26 October 10 Vitamin B12 & Seafood

Need another benefit from eating fish and seafood? It's vitamin B12. Most of us already know that fish/seafood (especially cold water marine fish) provide lots of heart-healthy omega-3 fats, and The American Heart Association recommends eating two servings of fish per week to help ensure that we get enough omega-3 fats, specifically DHA and EPA. This recommendation, however, is also a great way to get vitamin B12 without a lot of calories.

Why is vitamin B12 important?

Vitamin B12 (cobalamin) is needed in our diet for proper neurological function and blood formation. When our diet is deficient in vitamin B12, anemia can develop, along with nerve damage. Symptoms could include tingling and numbness in the extremities, problems walking, loss of concentration and memory, mood changes, visual disturbance, insomnia, and impaired bladder and bowel control.

Naturally-occurring vitamin B12 is bound to food proteins. The acidity in a healthy stomach allows the vitamin B12 to separate from food protein and travel into the small intestine where it can bind with Intrinsic Factor. This allows vitamin B12 to get absorbed into the blood stream. Although, when stomach acid secretion is compromised or if Intrinsic Factor cannot be produced in the stomach, vitamin B12 absorption will be compromised and a deficiency could develop over time. Fortified food sources and supplements contain the free form of vitamin B12 so stomach acidity is not necessary for digestion and absorption.

Folks who might need fortified foods or supplements:

  • Over 50 years old - The Institute of Medicine (IOM) estimates that 10 – 30% of people over the age of 50 years may be unable to absorb naturally-occurring vitamin B12 due to much lower acid production in the stomach. Therefore, the IOM recommends that older people meet their vitamin B12 requirement mostly from fortified foods or supplements.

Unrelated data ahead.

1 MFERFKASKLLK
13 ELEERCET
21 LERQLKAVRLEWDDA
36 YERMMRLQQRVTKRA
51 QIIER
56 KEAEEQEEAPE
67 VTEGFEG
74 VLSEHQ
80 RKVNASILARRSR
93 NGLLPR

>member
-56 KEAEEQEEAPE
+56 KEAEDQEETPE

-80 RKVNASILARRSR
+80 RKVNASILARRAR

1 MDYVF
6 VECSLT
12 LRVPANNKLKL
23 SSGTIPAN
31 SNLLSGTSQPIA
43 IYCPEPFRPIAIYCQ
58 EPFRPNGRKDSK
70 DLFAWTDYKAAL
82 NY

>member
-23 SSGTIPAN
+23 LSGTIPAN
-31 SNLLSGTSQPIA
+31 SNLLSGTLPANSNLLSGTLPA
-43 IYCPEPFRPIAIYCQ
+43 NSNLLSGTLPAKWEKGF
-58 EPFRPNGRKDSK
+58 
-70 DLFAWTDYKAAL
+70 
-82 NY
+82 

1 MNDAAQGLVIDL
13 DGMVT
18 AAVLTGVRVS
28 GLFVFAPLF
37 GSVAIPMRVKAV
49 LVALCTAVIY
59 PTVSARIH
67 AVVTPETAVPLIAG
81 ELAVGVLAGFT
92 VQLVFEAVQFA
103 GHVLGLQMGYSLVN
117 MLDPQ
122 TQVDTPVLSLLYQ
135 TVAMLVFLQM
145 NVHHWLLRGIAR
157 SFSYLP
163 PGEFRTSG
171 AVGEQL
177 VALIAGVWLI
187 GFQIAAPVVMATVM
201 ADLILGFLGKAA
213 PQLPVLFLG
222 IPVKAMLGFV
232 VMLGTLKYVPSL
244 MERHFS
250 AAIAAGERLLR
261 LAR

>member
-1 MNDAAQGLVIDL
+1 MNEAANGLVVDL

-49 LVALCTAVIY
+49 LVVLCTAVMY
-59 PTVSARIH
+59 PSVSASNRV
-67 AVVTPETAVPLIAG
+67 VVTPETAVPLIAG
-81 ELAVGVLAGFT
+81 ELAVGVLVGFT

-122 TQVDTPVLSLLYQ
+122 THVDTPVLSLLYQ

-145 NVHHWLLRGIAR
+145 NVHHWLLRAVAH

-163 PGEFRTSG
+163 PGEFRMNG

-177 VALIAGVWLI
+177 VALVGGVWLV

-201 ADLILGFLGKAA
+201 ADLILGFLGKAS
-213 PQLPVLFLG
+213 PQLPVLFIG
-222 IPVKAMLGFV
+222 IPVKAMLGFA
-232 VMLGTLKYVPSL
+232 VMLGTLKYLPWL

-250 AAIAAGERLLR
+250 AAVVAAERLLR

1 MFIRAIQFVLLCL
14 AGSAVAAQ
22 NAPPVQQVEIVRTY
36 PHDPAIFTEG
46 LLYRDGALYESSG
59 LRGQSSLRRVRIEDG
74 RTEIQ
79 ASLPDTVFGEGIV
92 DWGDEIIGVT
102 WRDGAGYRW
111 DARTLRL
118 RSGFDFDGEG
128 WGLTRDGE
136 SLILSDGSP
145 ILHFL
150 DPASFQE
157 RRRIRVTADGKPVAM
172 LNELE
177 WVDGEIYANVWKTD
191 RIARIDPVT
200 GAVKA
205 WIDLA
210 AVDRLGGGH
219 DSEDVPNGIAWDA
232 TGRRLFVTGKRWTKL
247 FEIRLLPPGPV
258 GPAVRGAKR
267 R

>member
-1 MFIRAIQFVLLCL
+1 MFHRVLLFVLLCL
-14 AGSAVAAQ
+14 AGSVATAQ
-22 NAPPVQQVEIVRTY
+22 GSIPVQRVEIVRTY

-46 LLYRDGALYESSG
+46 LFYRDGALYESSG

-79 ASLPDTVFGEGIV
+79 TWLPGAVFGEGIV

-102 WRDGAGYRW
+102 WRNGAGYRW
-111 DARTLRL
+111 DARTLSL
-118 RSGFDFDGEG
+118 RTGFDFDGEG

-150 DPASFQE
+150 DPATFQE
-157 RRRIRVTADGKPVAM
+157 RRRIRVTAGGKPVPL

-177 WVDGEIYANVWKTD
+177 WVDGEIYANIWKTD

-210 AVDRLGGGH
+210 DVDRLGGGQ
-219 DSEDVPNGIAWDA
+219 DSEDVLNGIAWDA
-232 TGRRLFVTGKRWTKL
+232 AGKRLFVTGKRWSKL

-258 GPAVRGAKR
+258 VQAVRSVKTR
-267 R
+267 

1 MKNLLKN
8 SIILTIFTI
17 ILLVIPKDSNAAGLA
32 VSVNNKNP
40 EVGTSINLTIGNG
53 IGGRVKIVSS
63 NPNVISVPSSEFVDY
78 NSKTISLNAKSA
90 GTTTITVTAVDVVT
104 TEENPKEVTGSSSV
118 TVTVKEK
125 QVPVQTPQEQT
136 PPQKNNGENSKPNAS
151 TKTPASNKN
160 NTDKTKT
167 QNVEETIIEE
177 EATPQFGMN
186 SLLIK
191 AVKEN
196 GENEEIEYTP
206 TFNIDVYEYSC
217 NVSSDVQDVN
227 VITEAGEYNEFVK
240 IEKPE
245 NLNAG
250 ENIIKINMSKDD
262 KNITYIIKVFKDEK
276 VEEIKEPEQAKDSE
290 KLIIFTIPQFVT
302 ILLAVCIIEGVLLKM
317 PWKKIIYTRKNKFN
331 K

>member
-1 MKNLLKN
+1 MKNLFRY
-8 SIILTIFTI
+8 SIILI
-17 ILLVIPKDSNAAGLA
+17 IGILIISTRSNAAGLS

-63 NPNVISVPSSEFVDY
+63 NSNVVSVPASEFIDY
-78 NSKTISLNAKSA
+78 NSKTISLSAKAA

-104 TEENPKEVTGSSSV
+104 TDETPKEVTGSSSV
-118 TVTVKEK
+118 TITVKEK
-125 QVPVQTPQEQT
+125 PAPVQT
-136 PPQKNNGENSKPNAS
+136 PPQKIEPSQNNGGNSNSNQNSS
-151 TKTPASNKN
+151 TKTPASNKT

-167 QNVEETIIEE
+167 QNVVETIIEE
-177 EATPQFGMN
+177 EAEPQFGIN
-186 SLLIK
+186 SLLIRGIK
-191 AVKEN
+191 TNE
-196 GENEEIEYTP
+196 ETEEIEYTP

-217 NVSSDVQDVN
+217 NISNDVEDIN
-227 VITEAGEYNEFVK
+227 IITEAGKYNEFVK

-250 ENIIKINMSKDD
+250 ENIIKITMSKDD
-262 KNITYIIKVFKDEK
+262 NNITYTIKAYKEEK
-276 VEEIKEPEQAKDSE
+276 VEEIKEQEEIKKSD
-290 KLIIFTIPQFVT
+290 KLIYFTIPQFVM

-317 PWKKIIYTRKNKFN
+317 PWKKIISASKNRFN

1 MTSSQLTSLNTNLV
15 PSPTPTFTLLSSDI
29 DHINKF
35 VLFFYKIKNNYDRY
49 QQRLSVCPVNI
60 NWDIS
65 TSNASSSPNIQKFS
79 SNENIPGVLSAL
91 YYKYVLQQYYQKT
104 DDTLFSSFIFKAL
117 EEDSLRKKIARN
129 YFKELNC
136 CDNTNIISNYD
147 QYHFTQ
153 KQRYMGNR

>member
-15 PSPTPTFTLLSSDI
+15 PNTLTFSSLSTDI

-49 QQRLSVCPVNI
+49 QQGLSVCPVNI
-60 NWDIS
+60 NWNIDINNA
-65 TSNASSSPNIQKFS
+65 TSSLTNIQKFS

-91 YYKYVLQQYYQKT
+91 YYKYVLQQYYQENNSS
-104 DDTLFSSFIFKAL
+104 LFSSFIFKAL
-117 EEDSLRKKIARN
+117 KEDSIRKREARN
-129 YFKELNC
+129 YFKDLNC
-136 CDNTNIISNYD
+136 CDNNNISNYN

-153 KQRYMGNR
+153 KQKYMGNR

• Prolonged use of Proton Pump Inhibitors - These medications (e.g. Nexium, Prevacid, Prilosec, Protonix, etc) make the stomach less acidic. Over the long term, continued use of these medications can increase risk of vitamin B12 deficiency.
  • Malabsorption Syndromes - Crohn's disease, gastric bypass surgery, removal of part of the small intestine, pancreatic insufficiency or malfunction, and other conditions that result in chronic diarrhea can all increase risk of vitamin B12 deficiency.
  • Vegans & Their Infants - Plant foods do not have a reliable significant source of vitamin B12 so use of fortified foods and supplements is necessary for vegans in most parts of the world.

Where to get vitamin B12

Dietary sources of B12 include animal foods (e.g. fish/seafood, meat, poultry, eggs, milk, and cheese), fortified foods (e.g. fortified breakfast cereal, soy milk, etc), and supplements.

For healthy adults, the RDA is 2.4 mcg per day. This can be met with several servings of animal or fortified plant foods. For those of you wanting to eat heart-healthy, it is good to know that fish and seafood can provide both omega-3 fats and a magnificent source of vitamin B12. Take a look at the content of some selected fish/seafood sources (data from MyNetDiary.com).

Fish/Seafood (4 oz cooked) / Vitamin B12 (RDA%)
Clams / 5604%
Oysters / 1084%
Crab / 588%
Sardines / 510%
Coho salmon / 283%
Herring pickled / 242%
Lobster / 176%
Tuna light, canned / 170%
Tilapia / 105%
Shrimp / 84%

Curious as to how other animal and fortified plant foods stack up against fish and seafood? Here's a list of commonly eaten foods that contain significant sources of vitamin B12.

Other sources (4 oz cooked) / Vitamin B12 (RDA%)
Beef liver / 4713%
Chicken liver / 899%
Silk soy milk (1 cup) / 150%
Beef top round / 139%
Skim milk (1 cup) / 47%
Swiss cheese (1 oz slice) / 47%
Cottage cheese 2% fat (1/2 cup) / 40%
Egg (1 large) / 32%
Pork tenderloin / 31%
Turkey dark meat / 15%
Chicken breast meat / 14%

Apparently, there is very little risk of toxicity with high intake since absorption will simply decrease. Some of the excess intake is stored in the liver so it can take years for a vitamin B12 deficiency to develop in otherwise healthy people who simply go through periods of reduced
intake.

Katherine Isacks, MPS, RD
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Disclaimer: Please note that we cannot provide personalized advice and that the information provided does not constitute medical advice. If you are seeking medical advice, please visit a medical professional.

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Foods & Recipes/Fish & Seafood Nutrients/Other Vitamins & Minerals Nutrients/B12

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